CASE NO. 19-22044-CIV-COOKE/GOODMAN
REPORT AND RECOMMENDATIONS ON PLAINTIFFS' MOTION FOR FINAL JUDGMENT AND ATTORNEY'S FEES
Plaintiffs Osvaldo Souffront and Jeffry Souffront filed a motion for entry of a final judgment and for attorney's fees due to Defendants' failure to make the installment payments required under the terms of the settlement agreement. [ECF No. 44]. Defendants filed a response in opposition [ECF No. 49], and Plaintiffs filed a reply [ECF No. 50]. United States District Judge Marcia G. Cooke referred the motion to the Undersigned. [ECF No. 48].
As explained below, the Undersigned respectfully recommends that the District Court grant Plaintiffs' motion for final judgment against Defendants in the amount of $31,999.99 (to bear interest at the statutory rate from the date of the default judgment) and find that Plaintiffs are entitled to attorney's fees incurred in enforcing the settlement agreement.
On May 21, 2019, Plaintiffs filed a complaint against Defendants to recover money damages for unpaid wages and retaliatory discharge. [ECF No. 1]. On November 19, 2019, the parties mediated the case and reached an agreement. [ECF No. 31]. On May 4, 2020, Judge Cooke granted Plaintiffs' motion for approval of the settlement agreement, approved the settlement agreement, and dismissed the case with prejudice. [ECF No. 43]. The Court retained jurisdiction to enforce the terms of the settlement agreement. Id. at p. 2.
Specifically, the Settlement Agreement provided that in exchange for Plaintiffs' release and waiver of all claims against Defendants, Defendants agreed to pay a gross settlement value of $25,000. [ECF No. 33-1, p. 2]. The settlement agreement provided that the $25,000 would be made in six monthly installments beginning on December 1, 2019. Id. at pp. 3-4. Additionally, the settlement agreement provided that the payments "shall remain in trust until such time as the Court approves this Agreement," and that the payments would not be disbursed prior to the Court's approval of this Agreement. Id.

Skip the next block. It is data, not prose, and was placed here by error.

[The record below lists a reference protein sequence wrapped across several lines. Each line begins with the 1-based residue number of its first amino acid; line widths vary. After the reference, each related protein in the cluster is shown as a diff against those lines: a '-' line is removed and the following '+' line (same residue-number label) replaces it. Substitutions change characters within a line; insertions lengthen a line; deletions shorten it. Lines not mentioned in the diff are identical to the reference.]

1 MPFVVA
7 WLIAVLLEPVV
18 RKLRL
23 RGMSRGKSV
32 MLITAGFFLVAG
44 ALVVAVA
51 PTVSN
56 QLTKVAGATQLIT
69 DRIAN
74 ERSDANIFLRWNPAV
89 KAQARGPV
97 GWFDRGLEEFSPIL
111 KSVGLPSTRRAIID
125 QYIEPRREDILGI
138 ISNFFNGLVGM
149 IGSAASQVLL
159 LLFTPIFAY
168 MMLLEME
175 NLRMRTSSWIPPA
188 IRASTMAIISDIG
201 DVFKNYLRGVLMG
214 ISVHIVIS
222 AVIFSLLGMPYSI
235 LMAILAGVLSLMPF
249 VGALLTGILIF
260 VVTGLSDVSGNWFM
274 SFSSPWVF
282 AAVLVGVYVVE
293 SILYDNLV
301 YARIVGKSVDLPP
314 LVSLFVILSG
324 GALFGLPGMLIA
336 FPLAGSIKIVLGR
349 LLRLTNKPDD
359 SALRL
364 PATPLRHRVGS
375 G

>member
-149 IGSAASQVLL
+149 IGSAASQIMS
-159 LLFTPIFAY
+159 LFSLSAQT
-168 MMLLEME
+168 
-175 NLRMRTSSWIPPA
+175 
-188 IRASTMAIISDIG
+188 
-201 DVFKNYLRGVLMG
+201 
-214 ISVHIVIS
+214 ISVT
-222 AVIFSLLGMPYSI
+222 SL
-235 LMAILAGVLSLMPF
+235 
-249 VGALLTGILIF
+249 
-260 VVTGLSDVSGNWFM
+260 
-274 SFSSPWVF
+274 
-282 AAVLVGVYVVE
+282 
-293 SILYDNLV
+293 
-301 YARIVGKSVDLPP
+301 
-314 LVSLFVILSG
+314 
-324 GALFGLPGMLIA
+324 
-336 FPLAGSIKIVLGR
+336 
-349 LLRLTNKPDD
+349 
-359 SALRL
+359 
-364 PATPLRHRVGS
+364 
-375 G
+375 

Further, the settlement agreement provides the following:
2.4 Default Remedies. In the event Defendants fail to make timely payment as set forth in paragraph 2.3 of this Agreement, Defendants shall have a THREE (3) business day cure period, which shall be triggered by written notice of breach by Plaintiffs' counsel to Daniel R. Vega, Esq. via email at DVega@TEVTlaw.com. In the event Defendants fail to timely cure breach (either to Plaintiffs or to their attorneys), Plaintiffs and their attorneys may
proceed with taking a Final Judgment against Defendants jointly and severally in the amount of FIFTY THOUSAND DOLLARS ($50,000), less payments received. The prevailing party in enforcing or defending against the breach of this Agreement shall be entitled to their reasonable attorneys' fees and costs as well as for post judgment attorneys' fees and costs.Id. at p. 5.
According to Plaintiffs, on May 21, 2020, Plaintiffs formally notified counsel for Defendants, Daniel Vega, that Plaintiffs did not receive payment as set forth in Paragraph 2.3 of the settlement agreement. [ECF No. 44, p. 7]. On May 29, 2020, Plaintiffs filed the motion for entry of final judgment because they still had not received the payments required under the settlement agreement.
According to Plaintiffs, Defendants took the position that "all the payment dates were thrown off by the Court not approving the settlement agreement until [May 4, 2020]." [ECF No. 44, p. 4]. But Plaintiffs acknowledged that they had received the first installment in the amount of $4,500. Id. at p. 7, n. 2.